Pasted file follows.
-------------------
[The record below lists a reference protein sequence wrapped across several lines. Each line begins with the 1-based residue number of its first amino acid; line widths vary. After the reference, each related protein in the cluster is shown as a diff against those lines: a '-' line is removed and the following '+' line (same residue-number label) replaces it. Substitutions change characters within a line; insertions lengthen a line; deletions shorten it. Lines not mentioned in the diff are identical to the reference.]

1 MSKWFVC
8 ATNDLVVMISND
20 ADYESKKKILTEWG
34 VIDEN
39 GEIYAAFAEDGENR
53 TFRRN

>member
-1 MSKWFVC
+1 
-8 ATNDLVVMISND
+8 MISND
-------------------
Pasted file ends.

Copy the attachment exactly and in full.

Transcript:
[The record below lists a reference protein sequence wrapped across several lines. Each line begins with the 1-based residue number of its first amino acid; line widths vary. After the reference, each related protein in the cluster is shown as a diff against those lines: a '-' line is removed and the following '+' line (same residue-number label) replaces it. Substitutions change characters within a line; insertions lengthen a line; deletions shorten it. Lines not mentioned in the diff are identical to the reference.]

1 MSKWFVC
8 ATNDLVVMISND
20 ADYESKKKILTEWG
34 VIDEN
39 GEIYAAFAEDGENR
53 TFRRN

>member
-1 MSKWFVC
+1 
-8 ATNDLVVMISND
+8 MISND